Workforce Development

Every State Can Excel in Dual Language Immersion

This guest post was written by Utah State Senator Howard Stevenson (SD-11).

Utah became the nation’s leader in dual language immersion (DLI) from passage of SB 41 in 2008, which provided modest incentives to pay for teaching materials in the target language and for professional development.

The first DLI cohort graduated this year from elementary school, nearly fluent in the target language.

For the 2015-16 school year, Utah will have almost 30,000 students in 138 elementary schools learning Chinese, French, German, Portuguese and Spanish. Russian and Arabic will be added soon. Having less than one percent of the nation’s population, Utah has one third of U.S. Chinese dual language immersion programs.

DLI begins in kindergarten or first grade and continues through sixth grade with math and science taught during the half-day where only the target language is spoken.  Middle school students will take two classes in the target language.  By ninth grade students will receive college credit by taking the AP College Language Course.  High school students will take 300 level college language courses and qualify for a minor in the language when they enter college.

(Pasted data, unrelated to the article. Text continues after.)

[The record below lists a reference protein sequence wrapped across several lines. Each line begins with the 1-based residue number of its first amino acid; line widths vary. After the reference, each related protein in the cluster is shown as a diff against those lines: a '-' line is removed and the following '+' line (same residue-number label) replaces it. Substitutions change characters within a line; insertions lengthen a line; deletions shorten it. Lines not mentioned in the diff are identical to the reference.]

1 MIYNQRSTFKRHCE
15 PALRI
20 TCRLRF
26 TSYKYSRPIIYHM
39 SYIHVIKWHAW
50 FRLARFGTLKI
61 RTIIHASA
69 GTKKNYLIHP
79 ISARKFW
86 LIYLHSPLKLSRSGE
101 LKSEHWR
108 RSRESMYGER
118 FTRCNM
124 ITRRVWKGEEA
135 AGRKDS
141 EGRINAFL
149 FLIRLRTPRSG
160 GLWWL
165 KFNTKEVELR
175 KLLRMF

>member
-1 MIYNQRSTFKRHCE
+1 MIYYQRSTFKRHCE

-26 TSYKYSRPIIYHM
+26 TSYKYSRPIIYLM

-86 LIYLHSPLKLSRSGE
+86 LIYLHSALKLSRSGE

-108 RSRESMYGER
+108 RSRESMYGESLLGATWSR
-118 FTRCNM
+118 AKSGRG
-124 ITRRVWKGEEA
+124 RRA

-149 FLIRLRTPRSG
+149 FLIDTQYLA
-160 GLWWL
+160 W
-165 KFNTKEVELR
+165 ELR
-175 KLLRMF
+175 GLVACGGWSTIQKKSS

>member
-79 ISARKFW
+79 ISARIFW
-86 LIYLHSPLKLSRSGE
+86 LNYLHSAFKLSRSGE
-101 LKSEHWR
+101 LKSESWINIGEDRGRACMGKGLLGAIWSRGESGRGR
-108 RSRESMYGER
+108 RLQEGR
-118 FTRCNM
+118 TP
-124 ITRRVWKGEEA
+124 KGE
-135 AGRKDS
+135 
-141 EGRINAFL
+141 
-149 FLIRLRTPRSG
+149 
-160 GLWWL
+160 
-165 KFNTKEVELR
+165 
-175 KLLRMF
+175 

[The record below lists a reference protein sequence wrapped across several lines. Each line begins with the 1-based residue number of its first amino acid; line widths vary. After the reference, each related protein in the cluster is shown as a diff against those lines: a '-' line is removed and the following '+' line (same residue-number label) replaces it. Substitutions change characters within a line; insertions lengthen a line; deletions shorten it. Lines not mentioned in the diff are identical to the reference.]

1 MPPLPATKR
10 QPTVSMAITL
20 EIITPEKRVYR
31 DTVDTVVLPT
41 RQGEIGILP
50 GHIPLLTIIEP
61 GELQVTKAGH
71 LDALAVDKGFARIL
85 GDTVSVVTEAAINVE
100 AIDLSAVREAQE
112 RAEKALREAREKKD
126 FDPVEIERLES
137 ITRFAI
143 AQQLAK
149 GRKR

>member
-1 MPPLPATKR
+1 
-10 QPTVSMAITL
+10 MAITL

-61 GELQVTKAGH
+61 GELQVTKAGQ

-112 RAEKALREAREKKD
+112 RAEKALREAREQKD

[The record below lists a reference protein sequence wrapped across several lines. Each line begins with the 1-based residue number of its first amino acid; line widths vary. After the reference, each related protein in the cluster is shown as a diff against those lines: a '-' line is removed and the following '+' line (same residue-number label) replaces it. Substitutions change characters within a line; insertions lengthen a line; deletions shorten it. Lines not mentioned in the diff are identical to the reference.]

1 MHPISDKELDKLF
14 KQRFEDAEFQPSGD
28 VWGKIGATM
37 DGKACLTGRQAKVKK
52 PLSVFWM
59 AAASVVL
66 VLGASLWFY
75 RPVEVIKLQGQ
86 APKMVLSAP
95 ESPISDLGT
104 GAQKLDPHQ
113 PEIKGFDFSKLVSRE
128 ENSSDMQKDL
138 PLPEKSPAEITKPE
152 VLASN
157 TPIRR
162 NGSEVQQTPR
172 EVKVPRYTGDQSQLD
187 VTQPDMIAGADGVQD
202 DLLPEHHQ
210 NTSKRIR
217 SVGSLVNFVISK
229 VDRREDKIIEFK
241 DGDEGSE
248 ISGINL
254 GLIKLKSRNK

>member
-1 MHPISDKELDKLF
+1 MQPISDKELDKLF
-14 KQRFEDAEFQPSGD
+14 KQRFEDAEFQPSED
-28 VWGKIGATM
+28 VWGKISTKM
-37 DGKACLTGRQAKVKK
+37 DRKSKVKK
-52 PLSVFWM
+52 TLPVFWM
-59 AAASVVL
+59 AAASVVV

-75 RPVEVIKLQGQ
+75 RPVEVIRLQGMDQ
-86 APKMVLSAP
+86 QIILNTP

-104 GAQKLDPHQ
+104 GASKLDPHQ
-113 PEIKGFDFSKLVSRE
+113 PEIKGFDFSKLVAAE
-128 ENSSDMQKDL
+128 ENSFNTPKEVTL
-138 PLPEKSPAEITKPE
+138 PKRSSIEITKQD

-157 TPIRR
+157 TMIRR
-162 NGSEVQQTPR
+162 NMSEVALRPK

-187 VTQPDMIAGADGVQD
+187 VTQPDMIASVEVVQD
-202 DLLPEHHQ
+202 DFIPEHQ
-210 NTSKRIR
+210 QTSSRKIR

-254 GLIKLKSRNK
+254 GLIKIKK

DLI has generated unity in Utah’s diverse communities.  DLI students exhibit higher satisfaction and excitement for school.  Recent brain research shows why DLI students outscore their monolingual peers in every subject area.

Hopefully educators and lawmakers in other states will follow Utah’s example and increase dual language immersion opportunities for their students and for a more competitive America.


In Depth: Workforce Development

American businesses are increasingly worried about the quality of the workforce pool from which they will be hiring. Too few American students are graduating high school or college with the skills employers need. And while college is a pathway to career success for many students, it’s far from the only …

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